Best Pract Res Clin Rheumatol. 2003 Aug;17(4):593-609. Gracely RH, Grant MA, Giesecke T. Departments of Medicine, Rheumatology and Neurology, University of Michigan Health System, Ann Arbor VAMC, 48109-0483, Ann Arbor, MI, USA
Fibromyalgia is defined by widespread pain and tenderness at a minimum of 11 of 18 defined tender points. Current evidence indicates that tender points are not unique to fibromyalgia and are simply regions in the body where all people are more tender. Tenderness (i.e. sensitivity to pressure) is widespread in fibromyalgia rather than being confined to tender points, and patients are also more sensitive to heat, cold and electrical stimulation.
Using the number of painful tender points as a measure of tenderness is clinically expedient but is theoretically vulnerable to bias and is influenced by subjective distress. Other means of assessing tenderness (e.g., pressure dolorimeter devices, or more elaborate psychophysical methods) demonstrate the same increased pain sensitivity in fibromyalgia that is noted with tender point assessments, but these measures are relatively independent of biasing factors or distress.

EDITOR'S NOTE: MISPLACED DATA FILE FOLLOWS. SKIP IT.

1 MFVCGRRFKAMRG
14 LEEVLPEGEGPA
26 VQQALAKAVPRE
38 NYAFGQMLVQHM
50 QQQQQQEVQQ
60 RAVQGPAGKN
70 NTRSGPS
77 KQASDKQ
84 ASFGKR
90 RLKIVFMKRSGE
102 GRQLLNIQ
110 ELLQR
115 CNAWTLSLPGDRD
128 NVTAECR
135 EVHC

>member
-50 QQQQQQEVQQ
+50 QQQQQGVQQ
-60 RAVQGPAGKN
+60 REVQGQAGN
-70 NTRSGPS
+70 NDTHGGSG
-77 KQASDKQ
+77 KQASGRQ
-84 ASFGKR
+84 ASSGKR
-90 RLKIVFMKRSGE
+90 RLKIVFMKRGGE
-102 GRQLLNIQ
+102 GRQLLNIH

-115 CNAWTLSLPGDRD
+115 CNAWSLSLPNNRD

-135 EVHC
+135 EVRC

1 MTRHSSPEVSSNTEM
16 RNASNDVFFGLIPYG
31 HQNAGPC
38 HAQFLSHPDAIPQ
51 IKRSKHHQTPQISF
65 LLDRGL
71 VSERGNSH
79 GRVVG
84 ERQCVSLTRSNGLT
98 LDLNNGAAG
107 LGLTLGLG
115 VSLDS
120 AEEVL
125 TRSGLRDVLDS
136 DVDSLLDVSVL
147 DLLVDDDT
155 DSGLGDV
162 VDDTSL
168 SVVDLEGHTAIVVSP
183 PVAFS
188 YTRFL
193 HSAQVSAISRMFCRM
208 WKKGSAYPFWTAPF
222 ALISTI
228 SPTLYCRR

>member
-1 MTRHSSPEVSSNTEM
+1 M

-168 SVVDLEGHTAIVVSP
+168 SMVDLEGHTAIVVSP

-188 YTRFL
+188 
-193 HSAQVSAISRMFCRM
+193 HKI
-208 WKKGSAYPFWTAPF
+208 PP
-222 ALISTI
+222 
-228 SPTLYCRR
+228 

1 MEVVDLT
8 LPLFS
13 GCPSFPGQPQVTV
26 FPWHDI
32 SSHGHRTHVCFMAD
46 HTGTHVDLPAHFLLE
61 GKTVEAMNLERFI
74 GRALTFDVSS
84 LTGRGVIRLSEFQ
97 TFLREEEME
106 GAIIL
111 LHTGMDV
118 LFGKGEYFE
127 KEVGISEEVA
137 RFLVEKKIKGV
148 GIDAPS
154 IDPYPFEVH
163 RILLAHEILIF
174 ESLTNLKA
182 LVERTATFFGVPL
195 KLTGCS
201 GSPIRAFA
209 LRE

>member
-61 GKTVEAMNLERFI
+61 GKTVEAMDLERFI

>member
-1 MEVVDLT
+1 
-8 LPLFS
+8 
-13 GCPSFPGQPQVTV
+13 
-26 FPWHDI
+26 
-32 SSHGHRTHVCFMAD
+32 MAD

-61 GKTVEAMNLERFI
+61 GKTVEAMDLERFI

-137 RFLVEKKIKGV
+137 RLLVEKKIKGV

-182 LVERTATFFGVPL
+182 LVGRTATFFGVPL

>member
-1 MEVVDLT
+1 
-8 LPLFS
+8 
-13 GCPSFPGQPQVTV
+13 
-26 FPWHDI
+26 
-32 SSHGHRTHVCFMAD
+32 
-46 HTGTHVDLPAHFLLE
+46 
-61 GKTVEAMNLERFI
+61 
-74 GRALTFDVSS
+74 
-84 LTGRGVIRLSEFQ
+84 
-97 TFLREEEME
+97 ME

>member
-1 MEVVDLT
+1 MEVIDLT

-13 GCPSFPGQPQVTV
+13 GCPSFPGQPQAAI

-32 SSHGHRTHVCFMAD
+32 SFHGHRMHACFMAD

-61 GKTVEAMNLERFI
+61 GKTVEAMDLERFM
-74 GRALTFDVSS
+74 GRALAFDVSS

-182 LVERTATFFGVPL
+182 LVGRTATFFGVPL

Fibromyalgia is one of only a few syndromes defined by the presence of both spontaneous (i.e., clinical) and evoked (i.e., experimental) pain. While the issues associated with the evaluation of spontaneous pain are shared with all chronic pain syndromes, the issues associated with the evaluation of evoked pain sensitivity are specific to fibromyalgia and related musculoskeletal disorders.
This chapter focuses on the evaluation of altered pain sensitivity in fibromyalgia. It describes current measurement methodology, briefly reviews studies of sensitivity to experimentally evoked painful and non-painful sensations, analyses the factors assessed by different measurement methodologies, and concludes with recommendations for future diagnostic criteria and measurement methods.
PMID: 12849714 [PubMed – in process]